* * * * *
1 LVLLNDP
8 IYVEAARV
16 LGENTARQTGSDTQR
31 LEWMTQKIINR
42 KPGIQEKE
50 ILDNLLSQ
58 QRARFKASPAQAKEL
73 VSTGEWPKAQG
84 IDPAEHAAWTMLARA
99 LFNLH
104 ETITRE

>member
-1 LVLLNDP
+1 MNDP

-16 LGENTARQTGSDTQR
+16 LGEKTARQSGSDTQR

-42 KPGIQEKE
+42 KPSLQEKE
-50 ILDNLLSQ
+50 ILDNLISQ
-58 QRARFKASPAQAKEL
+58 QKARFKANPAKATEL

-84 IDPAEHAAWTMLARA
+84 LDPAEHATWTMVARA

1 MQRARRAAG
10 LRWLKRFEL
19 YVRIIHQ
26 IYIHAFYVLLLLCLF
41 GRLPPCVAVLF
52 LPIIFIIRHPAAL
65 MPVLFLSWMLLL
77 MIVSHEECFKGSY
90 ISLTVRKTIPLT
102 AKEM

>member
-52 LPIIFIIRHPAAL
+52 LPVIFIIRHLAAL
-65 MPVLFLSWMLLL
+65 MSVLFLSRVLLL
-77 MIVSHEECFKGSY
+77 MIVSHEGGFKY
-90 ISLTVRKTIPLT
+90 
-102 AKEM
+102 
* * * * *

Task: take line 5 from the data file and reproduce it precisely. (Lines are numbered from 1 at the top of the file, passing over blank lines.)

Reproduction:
42 KPGIQEKE